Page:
Fortunately I Know I Will Laugh About This Some Day

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There are many fears that we have as parents. Fears over safety, health, and our child’s general well-being. I would have to say, though, that one of my worst fears as a mom is over something that I encounter nearly every day of my life: that my child will have to go to the bathroom at an inconvenient time or place. Seriously. The panic that sets in when you hear the words “Mommy, I have to go“–and you know there’s nowhere to go–is unparalleled. This happens to me all. the. time. Somehow they just seem to know the single most inconvenient place to declare a need for relief and I somehow have to magically find a solution. As a matter of example, here is a brief excerpt from our trip to the park today:

Fortunately I had about an hour to kill this morning before we were meeting up with some friends for lunch, so I thought we would stop by a new park for some fun play time.

Unfortunately as soon as we pulled into the parking lot David grabbed his crotch and said he had to go potty.

Fortunately a woman in the parking lot told me there were toilets in a cafe in the park.

Unfortunately the cafe was about 1/4  mile away from the parking lot on the opposite side of the park.

Fortunately I’m a strong momma so I picked up my toddler and ran with David all the way across the park to the cafe.

Unfortunately the restrooms were for cafe customers only.

Fortunately I had a coin in my pocket, so I bought a fruit snack before we rushed into the bathroom to do our business.

Unfortunately we were not at the park to spend all day in the bathroom and a little cafe.

Fortunately there was a fantastic playground back on the other side of the park near the parking lot. The boys had a blast swinging and sliding and spinning and climbing.

Unfortunately our time in the playground eventually came to an end and we had to get ready to leave for our lunch.

Fortunately David said he didn’t have to go potty again before we left, so we started to walk out to our car.

Unfortunately he was lying.

Fortunately I knew where the bathroom was this time, and when he started doing his little potty dance I grabbed him by the hand and started leading him back across the park.

Unfortunately we only got halfway across the park toward the cafe toilets when David stopped in his tracks, looked up to me and said he didn’t have to go potty any more.

Fortunately the front of his pants were still dry.

Unfortunately, the back of his pants were quite brown and stinky.

Fortunately I had a change of clothes for him in the diaper bag that was back in our car.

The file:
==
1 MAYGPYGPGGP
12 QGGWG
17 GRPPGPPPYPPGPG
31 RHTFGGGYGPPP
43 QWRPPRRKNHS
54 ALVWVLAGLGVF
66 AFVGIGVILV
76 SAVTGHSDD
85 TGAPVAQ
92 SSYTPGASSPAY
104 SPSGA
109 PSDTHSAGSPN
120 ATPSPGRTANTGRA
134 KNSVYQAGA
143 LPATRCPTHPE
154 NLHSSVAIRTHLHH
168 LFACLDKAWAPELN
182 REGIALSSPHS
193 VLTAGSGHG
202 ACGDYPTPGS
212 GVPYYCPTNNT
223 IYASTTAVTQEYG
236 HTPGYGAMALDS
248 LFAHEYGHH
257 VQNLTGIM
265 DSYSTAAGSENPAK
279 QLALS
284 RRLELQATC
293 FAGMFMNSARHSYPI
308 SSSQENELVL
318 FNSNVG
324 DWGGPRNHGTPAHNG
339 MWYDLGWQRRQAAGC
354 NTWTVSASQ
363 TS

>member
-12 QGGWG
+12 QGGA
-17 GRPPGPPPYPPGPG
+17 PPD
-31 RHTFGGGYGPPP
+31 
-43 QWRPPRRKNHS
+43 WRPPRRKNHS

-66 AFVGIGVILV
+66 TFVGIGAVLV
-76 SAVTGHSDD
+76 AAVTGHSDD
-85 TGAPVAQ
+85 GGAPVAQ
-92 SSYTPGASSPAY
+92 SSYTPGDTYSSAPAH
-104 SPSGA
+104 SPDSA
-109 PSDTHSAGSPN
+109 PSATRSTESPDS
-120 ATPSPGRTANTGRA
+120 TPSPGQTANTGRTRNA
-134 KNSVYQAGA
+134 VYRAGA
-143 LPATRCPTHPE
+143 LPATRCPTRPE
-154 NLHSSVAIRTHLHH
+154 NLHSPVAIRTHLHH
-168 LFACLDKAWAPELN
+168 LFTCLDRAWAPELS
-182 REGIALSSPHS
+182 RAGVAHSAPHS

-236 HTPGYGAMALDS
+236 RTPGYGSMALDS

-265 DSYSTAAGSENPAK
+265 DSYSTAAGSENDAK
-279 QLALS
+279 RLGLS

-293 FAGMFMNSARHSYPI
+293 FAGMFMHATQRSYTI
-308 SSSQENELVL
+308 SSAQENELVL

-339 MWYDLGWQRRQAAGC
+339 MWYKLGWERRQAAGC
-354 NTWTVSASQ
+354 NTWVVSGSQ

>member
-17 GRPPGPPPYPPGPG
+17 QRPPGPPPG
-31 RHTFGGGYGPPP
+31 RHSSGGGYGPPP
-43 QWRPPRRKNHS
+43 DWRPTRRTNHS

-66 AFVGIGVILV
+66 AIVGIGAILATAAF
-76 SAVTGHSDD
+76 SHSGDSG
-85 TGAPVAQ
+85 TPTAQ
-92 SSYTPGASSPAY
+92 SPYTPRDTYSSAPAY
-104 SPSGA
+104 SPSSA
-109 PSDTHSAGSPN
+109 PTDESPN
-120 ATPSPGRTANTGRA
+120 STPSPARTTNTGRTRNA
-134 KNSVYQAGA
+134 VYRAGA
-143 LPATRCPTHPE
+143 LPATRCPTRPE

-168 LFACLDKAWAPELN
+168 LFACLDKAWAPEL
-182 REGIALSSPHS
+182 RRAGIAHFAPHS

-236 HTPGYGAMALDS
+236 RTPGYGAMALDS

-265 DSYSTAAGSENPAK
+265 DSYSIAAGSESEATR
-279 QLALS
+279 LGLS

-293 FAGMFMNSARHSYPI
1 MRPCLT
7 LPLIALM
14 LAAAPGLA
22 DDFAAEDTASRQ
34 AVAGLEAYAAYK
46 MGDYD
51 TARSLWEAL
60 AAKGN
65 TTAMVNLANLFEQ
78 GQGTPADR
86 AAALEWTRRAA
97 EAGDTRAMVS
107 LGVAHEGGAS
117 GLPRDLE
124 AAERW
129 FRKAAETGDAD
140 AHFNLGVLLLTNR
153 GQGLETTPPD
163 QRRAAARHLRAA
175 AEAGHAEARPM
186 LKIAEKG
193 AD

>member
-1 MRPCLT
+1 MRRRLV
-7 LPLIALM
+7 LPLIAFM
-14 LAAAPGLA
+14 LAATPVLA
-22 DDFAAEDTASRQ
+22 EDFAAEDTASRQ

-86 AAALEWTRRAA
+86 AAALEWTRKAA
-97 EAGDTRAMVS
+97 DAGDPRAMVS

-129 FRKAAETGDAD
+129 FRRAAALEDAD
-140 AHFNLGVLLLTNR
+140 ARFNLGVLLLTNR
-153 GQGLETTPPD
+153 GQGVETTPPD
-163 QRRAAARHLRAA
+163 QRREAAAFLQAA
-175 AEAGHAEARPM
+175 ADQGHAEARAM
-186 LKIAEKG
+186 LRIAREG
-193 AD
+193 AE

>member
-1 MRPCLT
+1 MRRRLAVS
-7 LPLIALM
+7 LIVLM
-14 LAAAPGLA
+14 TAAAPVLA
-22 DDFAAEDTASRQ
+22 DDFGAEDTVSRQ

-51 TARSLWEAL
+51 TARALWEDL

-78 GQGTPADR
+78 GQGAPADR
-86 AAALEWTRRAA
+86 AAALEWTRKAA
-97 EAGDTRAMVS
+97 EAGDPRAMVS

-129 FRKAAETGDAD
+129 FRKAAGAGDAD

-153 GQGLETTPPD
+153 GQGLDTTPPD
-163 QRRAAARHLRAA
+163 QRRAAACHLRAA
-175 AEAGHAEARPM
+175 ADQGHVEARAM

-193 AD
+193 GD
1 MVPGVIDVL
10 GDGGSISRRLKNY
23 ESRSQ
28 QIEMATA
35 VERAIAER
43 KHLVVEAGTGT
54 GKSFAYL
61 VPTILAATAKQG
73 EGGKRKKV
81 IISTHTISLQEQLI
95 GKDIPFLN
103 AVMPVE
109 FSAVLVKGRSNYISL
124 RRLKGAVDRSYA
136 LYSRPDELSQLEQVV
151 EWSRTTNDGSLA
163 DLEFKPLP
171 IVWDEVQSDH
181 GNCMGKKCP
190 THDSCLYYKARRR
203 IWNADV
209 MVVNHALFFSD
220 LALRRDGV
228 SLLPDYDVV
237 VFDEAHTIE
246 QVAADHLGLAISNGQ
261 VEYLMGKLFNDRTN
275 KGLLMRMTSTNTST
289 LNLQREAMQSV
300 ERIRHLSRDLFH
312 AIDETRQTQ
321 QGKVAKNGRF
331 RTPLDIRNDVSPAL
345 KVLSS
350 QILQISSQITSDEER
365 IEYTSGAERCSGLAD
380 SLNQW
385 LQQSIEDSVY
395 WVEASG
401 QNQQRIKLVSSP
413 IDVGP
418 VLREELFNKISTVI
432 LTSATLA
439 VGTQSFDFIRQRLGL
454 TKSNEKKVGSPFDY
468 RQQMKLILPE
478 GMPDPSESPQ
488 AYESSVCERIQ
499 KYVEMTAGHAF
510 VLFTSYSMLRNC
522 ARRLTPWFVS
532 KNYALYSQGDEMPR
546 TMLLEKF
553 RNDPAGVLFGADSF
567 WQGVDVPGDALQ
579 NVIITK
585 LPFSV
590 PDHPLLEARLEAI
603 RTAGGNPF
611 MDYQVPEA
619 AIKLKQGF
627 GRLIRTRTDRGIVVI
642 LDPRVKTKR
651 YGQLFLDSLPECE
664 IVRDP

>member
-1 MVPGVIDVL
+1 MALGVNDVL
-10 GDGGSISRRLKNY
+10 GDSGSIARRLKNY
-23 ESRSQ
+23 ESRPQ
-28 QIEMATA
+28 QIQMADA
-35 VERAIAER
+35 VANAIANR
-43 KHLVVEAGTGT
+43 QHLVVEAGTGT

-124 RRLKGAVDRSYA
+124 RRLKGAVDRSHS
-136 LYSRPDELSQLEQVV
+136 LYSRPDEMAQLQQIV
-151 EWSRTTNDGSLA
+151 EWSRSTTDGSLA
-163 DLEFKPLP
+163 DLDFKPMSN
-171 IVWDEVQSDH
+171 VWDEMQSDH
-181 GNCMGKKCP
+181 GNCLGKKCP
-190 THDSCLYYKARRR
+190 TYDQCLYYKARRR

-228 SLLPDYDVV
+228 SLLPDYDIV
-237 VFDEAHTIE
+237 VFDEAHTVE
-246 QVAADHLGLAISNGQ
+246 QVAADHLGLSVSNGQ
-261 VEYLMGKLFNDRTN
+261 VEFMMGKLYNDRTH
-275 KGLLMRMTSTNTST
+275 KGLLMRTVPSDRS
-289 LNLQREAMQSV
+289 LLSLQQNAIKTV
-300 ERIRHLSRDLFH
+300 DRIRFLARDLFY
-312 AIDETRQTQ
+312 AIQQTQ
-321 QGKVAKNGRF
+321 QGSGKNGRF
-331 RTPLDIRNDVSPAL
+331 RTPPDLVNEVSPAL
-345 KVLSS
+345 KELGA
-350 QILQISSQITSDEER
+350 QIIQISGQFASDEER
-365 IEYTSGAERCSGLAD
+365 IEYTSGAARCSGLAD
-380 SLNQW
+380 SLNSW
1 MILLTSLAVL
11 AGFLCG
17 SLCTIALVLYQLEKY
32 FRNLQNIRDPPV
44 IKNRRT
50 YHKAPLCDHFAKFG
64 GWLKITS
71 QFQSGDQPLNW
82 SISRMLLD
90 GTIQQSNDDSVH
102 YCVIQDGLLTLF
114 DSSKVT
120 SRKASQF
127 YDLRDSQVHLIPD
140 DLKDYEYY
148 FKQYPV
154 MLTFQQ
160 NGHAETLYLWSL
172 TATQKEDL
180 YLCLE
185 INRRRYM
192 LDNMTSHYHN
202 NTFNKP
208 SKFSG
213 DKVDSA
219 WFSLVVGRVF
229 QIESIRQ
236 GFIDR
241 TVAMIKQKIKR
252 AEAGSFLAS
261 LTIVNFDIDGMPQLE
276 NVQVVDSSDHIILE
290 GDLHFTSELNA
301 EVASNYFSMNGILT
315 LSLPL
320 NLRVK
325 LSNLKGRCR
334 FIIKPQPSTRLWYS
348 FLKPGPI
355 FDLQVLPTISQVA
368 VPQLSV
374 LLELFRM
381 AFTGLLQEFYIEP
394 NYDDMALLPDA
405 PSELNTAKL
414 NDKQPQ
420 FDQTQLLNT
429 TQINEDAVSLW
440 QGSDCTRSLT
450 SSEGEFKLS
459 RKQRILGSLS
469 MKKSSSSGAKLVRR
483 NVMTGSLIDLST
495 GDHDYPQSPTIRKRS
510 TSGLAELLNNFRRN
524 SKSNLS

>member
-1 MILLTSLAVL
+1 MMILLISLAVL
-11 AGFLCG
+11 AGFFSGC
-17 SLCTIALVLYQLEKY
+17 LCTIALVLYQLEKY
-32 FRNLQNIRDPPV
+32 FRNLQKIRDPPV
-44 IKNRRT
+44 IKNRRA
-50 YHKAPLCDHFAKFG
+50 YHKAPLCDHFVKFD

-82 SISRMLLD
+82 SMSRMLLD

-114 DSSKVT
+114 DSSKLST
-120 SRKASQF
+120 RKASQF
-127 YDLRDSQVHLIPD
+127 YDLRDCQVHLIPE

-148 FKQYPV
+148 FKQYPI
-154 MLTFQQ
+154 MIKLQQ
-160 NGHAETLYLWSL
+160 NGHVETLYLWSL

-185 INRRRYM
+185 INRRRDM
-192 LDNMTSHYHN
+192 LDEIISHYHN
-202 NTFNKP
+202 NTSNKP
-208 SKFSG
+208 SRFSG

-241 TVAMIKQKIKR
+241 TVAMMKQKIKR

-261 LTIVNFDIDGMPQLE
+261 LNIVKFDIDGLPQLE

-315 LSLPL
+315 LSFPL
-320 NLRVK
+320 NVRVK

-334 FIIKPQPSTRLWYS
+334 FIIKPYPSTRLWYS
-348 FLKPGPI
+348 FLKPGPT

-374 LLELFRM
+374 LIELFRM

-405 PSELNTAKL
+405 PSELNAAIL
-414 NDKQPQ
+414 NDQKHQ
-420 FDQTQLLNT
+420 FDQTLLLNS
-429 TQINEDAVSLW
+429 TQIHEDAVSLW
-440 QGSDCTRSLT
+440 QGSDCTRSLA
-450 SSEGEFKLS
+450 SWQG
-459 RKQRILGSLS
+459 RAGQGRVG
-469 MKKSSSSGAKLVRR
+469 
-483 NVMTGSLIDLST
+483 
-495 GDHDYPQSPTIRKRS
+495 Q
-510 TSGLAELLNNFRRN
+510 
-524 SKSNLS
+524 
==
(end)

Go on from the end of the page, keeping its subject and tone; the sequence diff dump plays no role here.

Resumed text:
Unfortunately, the car was now on the opposite side of the park again.

Fortunately I’m a strong momma and I was able to, for the third time this morning, run across the park while schlepping a flailing toddler in my arms and chasing a distracted preschooler all the way back to the car.

Unfortunately by the time we got back to the car to retrieve the diaper bag I really didn’t want to walk all the way back across the park to the cafe again.

Fortunately I spotted a public toilet right across from the playground.

Unfortunately it was one of those super-sketchy public toilets that is a single pod and you have to pay to go inside and then a metal door slides shut behind you and I’m pretty sure meth addicts hang out in them and they are always disgusting and smell like the inside of a sewage treatment plant.

Fortunately I’m a strong momma who’d already had been through enough crazy this morning that the sketchy public toilet didn’t bother me as much as it should have so we went in anyway.

Unfortunately it was just as disgusting as I’d imagined it would be and I had to cover the entire room with toilet paper before I would allow my children to step foot inside.

Fortunately David finished his business on the toilet instead of in his pants.

Unfortunately I’d used up all of our allotted toilet paper making a semi-sanitary environment for my children and there wasn’t enough left to clean up David (remember, it’s a sketchy pay-by-the-minute public toilet with a toilet paper allowance).

Fortunately I had baby wipes in the diaper bag. They did the trick.

Unfortunately while I was cleaning David up with the baby wipes Jacob saw the giant flashing red button that was right at his eye level: the SOS button. He pushed it. Sirens went off. Lights started flashing. The metal door that had been shielding us and our poop-covered selves from the rest of the decent world crashed open.